I am pleased to announce the publication of my new book, Elegant People: A History of the Band Weather Report. Timed to coincide with the fiftieth anniversary of the release of Weather Report’s debut album, it is available for pre-order now at Amazon and booksellers everywhere.
This book has been years in the making. My first interview with Joe Zawinul was in 2003! But it wasn’t until 2014 that I got serious about the idea of writing a book about Weather Report. Since then, I’ve interviewed or corresponded with over eighty individuals connected with the band, including nearly all of the musicians who performed with Weather Report either live or on record. Some of them spoke about their time with Weather Report for first time. As a fan of the band, it has been a thrill to hear their stories firsthand.
Also speaking as a fan, I wrote this book based on what I think all of us want to know: How did the band function? How was its music was made? What was it like in the studio and on the road? What was the cultural context in which this music was made?
The result is a definitive, clear-eyed history, which looks at the band and its members through an objective lens. But don’t take my word for it. Here is a portion of the book’s foreword, written by Peter Erskine:
Elegant People sheds more than just some light on the inner workings of the band, and the minds and souls that created it. Curt Bianchi has shown the kind of perseverance, determination, and moxie necessary to pierce the veils of mystery and misinformation that have plagued other recountings of the band’s history and ways. This book is the first telling of Weather Report that did not make me cringe, and it actually taught me something new about the band with each turn of the page.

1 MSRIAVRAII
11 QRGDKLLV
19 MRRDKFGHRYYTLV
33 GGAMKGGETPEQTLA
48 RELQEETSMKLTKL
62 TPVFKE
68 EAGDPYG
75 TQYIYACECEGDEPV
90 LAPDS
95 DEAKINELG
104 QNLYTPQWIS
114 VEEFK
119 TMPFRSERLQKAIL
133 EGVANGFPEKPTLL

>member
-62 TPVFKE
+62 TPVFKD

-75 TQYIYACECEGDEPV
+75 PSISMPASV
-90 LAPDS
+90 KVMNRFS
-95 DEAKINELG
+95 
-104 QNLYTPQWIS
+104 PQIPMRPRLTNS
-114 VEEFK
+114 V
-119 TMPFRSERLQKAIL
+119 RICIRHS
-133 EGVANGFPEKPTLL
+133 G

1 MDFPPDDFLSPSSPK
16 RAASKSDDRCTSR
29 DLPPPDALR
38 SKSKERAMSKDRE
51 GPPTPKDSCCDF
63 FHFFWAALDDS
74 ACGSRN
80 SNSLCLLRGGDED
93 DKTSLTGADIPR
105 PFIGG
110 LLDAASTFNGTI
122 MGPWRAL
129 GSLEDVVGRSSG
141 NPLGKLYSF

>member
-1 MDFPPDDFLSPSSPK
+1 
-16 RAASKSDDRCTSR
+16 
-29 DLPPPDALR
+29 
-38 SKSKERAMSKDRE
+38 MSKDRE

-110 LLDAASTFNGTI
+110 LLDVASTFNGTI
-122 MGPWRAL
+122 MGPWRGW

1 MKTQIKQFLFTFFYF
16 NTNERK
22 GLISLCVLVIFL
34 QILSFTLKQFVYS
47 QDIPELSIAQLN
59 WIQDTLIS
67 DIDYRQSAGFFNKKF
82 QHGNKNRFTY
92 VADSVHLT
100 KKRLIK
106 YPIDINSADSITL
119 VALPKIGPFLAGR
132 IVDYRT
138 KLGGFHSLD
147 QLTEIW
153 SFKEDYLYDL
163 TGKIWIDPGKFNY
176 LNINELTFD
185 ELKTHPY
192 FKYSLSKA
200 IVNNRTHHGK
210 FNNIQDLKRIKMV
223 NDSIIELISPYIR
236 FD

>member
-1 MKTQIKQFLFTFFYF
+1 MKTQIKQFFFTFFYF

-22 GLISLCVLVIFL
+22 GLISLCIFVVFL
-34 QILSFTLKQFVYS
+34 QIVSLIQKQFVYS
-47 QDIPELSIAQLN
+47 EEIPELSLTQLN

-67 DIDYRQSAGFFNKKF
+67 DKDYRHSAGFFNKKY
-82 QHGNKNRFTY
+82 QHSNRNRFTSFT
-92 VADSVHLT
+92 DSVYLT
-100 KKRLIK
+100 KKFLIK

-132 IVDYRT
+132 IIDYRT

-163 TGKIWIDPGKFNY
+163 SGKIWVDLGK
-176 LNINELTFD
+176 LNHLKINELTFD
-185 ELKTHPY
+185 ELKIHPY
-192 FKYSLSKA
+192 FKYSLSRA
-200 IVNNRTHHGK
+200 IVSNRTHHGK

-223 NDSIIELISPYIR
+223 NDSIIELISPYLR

Curt is a fan, and no doubt being a fan is a necessary attribute to take on such a story. More than that, Curt Bianchi is diligent, ethical, a great interviewer as well as storyteller. Elegant People tells a story that has long needed telling. As Jaco once said: “This shit is correct, man.” As Wayne Shorter told me: “Peter! BIG BANDS!” And, as Joe Zawinul told anyone and everyone: “This is the greatest band in the history.”
From start to finish, Elegant People tells the story beautifully.
You might ask, what’s different about the book from this website? Well, pretty much everything! You may have noticed that I haven’t been updating this site very much lately. That’s because all of my efforts have gone into the book. Think of it as a greatly expanded version of this website, backed by all-new firsthand accounts from everyone involved, plus a good dose of background to put everything in context.
A few details:
- Hard cover
- 504 pages
- 79 photographs, many of which have never been published before
- Fully sourced and annotated with endnotes
- Thorough, multi-level index
- Bibliography and discography
I’m confident that you’ll enjoy it and I look forward to hearing from you after you’ve read it!
Advance praise for Elegant People
“Really, an amazing book. Many thanks. Wow… a great work, thank you.”
–Peter Erskine, author of No Beethoven: An Autobiography and Chronicle of Weather Report